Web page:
Public Lands Day Set

Volunteers help clean up public lands and improve wildlife habitats during the nation’s largest one-day volunteer event. The National Public Lands Day is September 25.


| August 20, 2010



Young volunteers lend their efforts to National Public Lands Day.

Young volunteers lend their talents and efforts to the National Public Lands Day each year.

courtesy National Environmental Education Foundation

Washington, D.C. – On September 25, more than 170,000 Americans will grab shovels, pruning sheers and gloves to help improve the nation’s public lands as part of National Public Lands Day, an annual event held at local, state and federal sites throughout the country.

“Wherever Americans go outdoors to explore, fish, hike, hunt, paddle, or just enjoy nature, that location is likely to be a candidate for a National Public Lands Day event,” says Robb Hampton, director of National Public Lands Day, a program of the National Environmental Education Foundation. “For 2010, we have a special focus on recreation, volunteerism and how those who use public lands for sport can play a large part in protecting habitat and improving the quality of public lands for everyone.”

In line with the special focus on recreation, National Public Lands Day is reaching out to the sportsmen community as an important source of volunteers for this year’s event. Hunters and anglers spend much of their time outdoors, particularly on public lands. They are often the first to notice the effects of trash, invasive species, habitat loss and misuse of land on the local wildlife.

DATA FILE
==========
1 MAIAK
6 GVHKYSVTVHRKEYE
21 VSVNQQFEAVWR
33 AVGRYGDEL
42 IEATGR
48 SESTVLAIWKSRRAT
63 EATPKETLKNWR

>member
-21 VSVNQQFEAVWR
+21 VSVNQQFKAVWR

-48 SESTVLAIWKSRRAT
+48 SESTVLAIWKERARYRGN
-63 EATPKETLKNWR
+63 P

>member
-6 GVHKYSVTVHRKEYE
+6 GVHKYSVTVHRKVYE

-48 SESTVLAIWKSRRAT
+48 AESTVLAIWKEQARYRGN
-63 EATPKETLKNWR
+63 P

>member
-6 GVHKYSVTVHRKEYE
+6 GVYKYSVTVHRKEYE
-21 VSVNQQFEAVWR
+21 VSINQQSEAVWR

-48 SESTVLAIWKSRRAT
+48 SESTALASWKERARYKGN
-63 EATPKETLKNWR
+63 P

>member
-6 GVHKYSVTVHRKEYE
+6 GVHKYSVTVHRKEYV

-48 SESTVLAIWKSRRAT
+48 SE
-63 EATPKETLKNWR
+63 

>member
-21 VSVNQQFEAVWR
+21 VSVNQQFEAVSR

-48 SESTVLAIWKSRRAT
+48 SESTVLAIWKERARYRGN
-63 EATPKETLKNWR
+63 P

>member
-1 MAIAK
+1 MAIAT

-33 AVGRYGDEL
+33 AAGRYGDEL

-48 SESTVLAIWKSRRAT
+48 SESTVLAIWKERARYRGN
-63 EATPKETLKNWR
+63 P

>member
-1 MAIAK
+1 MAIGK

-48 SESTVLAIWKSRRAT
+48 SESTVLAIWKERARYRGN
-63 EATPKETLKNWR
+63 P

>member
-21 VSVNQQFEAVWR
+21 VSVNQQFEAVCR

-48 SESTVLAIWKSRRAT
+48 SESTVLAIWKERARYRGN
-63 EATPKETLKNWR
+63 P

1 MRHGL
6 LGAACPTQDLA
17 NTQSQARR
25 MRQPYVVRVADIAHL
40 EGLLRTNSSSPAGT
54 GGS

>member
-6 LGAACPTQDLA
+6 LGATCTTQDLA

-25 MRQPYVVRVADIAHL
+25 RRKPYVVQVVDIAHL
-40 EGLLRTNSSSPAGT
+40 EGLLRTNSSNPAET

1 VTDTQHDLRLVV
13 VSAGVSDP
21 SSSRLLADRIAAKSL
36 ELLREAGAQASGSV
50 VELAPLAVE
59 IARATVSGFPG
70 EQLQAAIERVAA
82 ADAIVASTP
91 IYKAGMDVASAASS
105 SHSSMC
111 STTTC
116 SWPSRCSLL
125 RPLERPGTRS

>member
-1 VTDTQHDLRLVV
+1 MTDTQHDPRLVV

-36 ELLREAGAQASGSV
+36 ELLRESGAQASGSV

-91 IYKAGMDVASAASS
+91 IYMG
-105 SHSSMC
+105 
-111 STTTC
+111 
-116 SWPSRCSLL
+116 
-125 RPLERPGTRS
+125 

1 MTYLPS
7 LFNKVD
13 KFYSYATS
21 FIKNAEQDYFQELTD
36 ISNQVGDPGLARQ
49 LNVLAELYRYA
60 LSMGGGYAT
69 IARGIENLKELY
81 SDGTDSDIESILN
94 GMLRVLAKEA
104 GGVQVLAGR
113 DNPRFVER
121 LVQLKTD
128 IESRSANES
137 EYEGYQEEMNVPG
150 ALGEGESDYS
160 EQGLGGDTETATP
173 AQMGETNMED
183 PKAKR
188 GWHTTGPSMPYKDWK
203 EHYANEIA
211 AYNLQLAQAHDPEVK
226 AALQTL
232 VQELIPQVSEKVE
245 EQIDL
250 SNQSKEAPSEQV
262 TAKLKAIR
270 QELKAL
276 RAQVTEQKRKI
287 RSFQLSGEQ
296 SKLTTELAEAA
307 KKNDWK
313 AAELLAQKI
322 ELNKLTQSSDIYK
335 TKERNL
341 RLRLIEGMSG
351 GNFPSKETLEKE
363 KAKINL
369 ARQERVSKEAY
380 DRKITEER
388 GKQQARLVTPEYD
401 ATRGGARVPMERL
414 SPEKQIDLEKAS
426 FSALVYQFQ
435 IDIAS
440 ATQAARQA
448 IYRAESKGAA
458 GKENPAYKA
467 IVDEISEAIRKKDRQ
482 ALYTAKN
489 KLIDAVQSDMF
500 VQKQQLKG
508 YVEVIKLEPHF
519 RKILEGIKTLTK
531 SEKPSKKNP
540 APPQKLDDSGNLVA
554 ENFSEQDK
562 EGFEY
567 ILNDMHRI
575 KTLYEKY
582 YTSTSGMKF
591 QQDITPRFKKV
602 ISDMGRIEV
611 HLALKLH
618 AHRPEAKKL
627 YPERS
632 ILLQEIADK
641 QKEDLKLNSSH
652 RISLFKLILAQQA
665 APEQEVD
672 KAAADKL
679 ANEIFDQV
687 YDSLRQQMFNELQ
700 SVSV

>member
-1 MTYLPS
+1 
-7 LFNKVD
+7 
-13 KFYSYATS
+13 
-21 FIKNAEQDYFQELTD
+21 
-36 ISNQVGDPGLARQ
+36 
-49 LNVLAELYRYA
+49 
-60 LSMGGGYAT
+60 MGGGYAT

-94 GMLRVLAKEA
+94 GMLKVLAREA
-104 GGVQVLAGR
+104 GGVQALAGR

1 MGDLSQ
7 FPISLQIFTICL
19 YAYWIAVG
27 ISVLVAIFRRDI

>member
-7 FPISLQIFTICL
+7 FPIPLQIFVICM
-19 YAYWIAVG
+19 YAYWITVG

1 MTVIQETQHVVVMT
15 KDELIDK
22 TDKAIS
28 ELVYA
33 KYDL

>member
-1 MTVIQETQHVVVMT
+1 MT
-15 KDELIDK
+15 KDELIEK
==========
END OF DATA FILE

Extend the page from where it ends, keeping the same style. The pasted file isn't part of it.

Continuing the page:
“Sportsmen and women have a long, distinguished record of volunteering for projects that restore and sustain fish and wildlife populations and their habitats on public lands,” says Frank Jenks, a natural resource specialist for the Bureau of Land Management. “National Public Lands Day gives them a great opportunity to continue in that proud tradition.”

This year, National Public Lands Day is anticipating volunteer projects on more than 2,300 sites. Many of the projects are directed towards sportsmen and improving access to public lands; for example:

● In Grand Junction, Colorado, volunteers will clean up and remove trash from a popular public shooting area on BLM land.





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